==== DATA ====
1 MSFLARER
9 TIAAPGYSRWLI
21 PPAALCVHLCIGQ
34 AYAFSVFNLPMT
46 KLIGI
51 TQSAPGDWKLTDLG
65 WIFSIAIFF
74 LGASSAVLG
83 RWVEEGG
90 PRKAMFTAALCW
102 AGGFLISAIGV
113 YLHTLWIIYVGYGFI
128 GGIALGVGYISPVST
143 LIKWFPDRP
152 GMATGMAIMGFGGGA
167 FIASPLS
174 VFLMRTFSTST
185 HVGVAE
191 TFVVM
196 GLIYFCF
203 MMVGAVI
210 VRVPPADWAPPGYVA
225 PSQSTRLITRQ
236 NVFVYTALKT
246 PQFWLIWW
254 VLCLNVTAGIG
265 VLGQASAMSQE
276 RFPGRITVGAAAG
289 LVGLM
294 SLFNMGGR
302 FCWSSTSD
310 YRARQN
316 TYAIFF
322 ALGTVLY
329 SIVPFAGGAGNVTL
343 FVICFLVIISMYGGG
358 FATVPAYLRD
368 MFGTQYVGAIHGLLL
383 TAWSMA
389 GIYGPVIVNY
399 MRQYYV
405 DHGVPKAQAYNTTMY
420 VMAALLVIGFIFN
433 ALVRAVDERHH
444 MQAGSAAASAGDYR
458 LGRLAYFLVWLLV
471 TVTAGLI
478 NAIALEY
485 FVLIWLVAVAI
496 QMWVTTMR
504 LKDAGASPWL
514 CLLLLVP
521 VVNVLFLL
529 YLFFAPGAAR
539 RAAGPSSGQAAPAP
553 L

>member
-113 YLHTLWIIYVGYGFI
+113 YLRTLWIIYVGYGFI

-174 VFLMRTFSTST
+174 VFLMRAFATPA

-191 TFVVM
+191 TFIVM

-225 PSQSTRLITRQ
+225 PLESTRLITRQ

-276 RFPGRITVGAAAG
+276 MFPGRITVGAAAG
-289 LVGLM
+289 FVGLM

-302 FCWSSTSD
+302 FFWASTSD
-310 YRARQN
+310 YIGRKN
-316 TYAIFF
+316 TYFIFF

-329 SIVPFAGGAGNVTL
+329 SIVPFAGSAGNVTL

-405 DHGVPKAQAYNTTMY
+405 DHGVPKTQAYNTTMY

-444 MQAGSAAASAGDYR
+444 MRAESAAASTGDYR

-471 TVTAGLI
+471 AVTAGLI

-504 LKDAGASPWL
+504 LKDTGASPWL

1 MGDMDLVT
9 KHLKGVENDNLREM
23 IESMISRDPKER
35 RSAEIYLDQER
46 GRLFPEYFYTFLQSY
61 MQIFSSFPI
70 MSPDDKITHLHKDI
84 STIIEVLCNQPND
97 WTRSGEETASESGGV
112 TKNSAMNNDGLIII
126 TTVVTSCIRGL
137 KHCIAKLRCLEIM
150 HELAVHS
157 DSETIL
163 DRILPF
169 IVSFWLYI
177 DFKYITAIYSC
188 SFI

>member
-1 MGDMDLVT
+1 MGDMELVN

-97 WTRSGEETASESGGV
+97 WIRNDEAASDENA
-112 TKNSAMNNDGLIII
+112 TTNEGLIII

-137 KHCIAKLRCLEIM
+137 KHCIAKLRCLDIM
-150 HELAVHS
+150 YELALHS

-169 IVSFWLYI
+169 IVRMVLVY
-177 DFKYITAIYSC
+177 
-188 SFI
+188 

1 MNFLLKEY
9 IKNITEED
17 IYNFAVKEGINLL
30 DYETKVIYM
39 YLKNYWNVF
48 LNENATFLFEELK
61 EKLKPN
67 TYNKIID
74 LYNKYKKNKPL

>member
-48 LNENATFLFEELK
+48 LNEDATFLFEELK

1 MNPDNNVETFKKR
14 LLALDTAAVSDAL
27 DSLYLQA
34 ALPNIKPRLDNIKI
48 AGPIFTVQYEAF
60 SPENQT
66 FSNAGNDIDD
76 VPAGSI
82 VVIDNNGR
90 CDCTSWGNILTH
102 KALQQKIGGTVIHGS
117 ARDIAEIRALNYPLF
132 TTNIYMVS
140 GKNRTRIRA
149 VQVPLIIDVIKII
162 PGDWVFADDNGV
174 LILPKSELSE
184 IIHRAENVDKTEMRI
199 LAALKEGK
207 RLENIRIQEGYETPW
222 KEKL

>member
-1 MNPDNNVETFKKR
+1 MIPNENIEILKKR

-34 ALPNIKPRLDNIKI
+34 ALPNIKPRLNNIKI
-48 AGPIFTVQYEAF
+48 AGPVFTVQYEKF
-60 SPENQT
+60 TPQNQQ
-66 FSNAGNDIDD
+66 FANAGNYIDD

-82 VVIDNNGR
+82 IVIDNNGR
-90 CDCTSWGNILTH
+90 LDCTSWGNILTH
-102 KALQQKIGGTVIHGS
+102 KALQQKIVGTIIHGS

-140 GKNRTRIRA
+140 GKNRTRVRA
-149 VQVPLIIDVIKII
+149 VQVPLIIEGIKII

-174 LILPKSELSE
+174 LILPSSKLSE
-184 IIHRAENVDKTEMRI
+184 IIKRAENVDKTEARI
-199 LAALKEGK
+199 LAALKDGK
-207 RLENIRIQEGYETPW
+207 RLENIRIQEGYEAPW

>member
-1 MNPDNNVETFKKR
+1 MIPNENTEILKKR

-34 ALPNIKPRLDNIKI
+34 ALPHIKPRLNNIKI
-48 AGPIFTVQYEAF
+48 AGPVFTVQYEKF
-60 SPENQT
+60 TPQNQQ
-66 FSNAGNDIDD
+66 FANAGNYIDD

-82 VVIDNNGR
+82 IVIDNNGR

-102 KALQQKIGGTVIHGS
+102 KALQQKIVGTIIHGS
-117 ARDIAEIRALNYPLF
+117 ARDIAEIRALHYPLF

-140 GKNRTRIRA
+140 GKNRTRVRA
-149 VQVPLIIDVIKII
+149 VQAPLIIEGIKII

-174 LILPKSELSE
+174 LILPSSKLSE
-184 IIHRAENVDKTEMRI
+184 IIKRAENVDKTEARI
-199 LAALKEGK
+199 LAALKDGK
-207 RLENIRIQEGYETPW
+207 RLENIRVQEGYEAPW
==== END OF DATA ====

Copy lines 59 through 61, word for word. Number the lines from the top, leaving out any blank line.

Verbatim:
+113 YLRTLWIIYVGYGFI

-174 VFLMRTFSTST
+174 VFLMRAFATPA